There are three broad types of legal challenges to mainline mandatory inclusionary zoning measures: equal protection, due process, and takings. Of these, equal protection claims are the easiest to defeat. They assert that by forcing developers to undertake certain actions (paying money, building units, etc), they are not being treated equitably under the law. However, real estate developers are not a protected class, and therefore are subject to the highly deferential ‘reasonableness’ review, wherein courts accept that as long as the government’s need is reasonable, the unequal treatment is justified. Also relatively easy to refute are due process claims, which assert that a given law’s affordable housing requirements constitute unreasonable interference with a developer’s business activities. In the broadest sense, this argument was struck down by the original zoning case Euclid in 1926, wherein land-use regulation was decided to be an appropriate use of the police power. In the face of subsequent due process claims, cases such as 1988’s Pennell, in which “the United States Supreme Court held that protecting consumer welfare is a legitimate goal of price regulations, and that preventing unreasonable increases in housing prices is a legitimate governmental interest” have further supported the legitimacy of such regulations from a due process perspective. This is possible due to the deferential stance the courts take to legislatively-enacted requirements and the correspondingly low level of scrutiny employed, which accepts affordable housing as a public good the government is authorized to pursue. Indeed, it has been successfully argued that exclusionary zoning — zoning to discourage or prevent residence in an area by lower-income persons — is itself a violation of those citizens’ due process protections, as seen most famously in the Mt. Laurel cases.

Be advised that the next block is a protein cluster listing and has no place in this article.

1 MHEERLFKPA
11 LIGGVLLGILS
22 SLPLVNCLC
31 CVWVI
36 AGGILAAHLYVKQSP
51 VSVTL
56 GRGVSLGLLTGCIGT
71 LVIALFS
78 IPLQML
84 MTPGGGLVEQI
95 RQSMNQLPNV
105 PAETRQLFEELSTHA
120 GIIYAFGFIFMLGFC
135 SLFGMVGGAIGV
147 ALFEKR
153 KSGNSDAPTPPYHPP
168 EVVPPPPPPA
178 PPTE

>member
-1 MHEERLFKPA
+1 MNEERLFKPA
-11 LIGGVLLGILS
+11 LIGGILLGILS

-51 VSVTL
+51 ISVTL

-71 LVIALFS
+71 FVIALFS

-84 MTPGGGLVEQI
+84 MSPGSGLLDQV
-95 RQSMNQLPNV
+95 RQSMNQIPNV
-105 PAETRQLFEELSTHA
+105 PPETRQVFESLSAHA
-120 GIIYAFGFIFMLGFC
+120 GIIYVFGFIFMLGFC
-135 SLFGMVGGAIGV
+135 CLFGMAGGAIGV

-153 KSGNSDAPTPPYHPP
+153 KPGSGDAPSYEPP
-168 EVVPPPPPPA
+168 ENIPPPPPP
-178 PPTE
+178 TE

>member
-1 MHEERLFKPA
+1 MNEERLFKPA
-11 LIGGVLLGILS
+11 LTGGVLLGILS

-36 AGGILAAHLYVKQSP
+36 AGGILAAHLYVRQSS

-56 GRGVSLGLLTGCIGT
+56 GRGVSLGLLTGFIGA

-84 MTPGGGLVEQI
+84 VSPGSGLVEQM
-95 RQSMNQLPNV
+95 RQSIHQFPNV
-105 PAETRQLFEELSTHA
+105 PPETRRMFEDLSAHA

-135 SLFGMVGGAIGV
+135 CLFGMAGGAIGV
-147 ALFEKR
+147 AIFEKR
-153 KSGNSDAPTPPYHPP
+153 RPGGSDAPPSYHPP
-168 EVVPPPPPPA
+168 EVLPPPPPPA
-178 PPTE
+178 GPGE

By contrast, the most extensive — and contentious — strain of zoning challenges (and therefore inclusionary zoning challenges) is takings jurisprudence. Takings concerns are fundamentally different from those of due process or equal protection because they do not assert that the government has engaged in an inherently inappropriate action, but rather that it has failed to provide the Fifth-Amendment-mandated just compensation for an otherwise entirely legal action. For several decades, the test for takings claims in cases of government regulation of property was 1980’s Agins v. City of Tiburon “substantially advances” test — namely, that a regulation was not a taking if it substantially advances a legitimate government interest (similar to the two relatively-light standards used for equal-protection and due-process claims). This strain of thought was employed, or at least referenced, in a number of subsequent landmark takings cases — including Nollan (the “essential nexus” standard), Dolan ( “rough proportionality”), Penn Central (the “balancing” test), Lucas (the “total takings” test), and Loretto (the “permanent physical invasion” test) — to determine elements of a takings test in various circumstances. The “substantially advances” test was explicitly rejected for being suitable for due process concerns — not takings concerns — in 2005’s Lingle v Chevron, in which an entirely new schema is laid out. In it, the Court divides takings into per se takings (such as Lucas and Loretto), regulatory takings (handled using the Penn Central method), and the “special context” of land-use exactions (a condition placed on development to attempt to mitigate subsequent impacts of that development).